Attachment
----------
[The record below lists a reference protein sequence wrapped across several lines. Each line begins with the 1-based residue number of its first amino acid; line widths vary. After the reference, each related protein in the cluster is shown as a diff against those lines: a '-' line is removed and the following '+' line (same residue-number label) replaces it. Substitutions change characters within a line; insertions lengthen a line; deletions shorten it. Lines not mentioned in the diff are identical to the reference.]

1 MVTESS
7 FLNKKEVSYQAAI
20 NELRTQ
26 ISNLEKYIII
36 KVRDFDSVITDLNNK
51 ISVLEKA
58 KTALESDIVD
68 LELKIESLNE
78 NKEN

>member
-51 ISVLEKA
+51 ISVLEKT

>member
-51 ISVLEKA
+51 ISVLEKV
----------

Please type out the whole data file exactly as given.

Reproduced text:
[The record below lists a reference protein sequence wrapped across several lines. Each line begins with the 1-based residue number of its first amino acid; line widths vary. After the reference, each related protein in the cluster is shown as a diff against those lines: a '-' line is removed and the following '+' line (same residue-number label) replaces it. Substitutions change characters within a line; insertions lengthen a line; deletions shorten it. Lines not mentioned in the diff are identical to the reference.]

1 MVTESS
7 FLNKKEVSYQAAI
20 NELRTQ
26 ISNLEKYIII
36 KVRDFDSVITDLNNK
51 ISVLEKA
58 KTALESDIVD
68 LELKIESLNE
78 NKEN

>member
-51 ISVLEKA
+51 ISVLEKT

>member
-51 ISVLEKA
+51 ISVLEKV